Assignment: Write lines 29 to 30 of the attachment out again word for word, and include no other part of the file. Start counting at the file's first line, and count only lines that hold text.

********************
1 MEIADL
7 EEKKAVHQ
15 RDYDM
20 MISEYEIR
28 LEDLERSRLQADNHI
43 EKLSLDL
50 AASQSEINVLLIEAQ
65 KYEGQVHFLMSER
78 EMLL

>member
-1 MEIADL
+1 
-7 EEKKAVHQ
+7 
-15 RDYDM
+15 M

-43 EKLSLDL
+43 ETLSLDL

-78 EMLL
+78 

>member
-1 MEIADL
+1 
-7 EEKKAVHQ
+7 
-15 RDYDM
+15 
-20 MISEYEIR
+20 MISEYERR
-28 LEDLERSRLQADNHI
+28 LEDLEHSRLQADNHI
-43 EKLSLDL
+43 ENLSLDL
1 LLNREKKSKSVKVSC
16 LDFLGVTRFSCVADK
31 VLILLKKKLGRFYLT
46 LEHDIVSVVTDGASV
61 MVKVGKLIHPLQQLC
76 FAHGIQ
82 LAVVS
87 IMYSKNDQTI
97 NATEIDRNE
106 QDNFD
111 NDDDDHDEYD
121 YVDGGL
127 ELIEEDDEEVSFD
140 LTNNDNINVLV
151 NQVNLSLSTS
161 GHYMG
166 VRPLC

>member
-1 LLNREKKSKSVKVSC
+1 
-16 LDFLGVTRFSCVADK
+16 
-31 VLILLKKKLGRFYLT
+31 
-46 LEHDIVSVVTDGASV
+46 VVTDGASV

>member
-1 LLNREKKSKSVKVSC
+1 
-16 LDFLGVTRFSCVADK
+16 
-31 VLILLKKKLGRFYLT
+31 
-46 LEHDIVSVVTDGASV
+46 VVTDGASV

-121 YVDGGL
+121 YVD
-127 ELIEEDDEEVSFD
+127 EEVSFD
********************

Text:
+20 MISEYERR
-28 LEDLERSRLQADNHI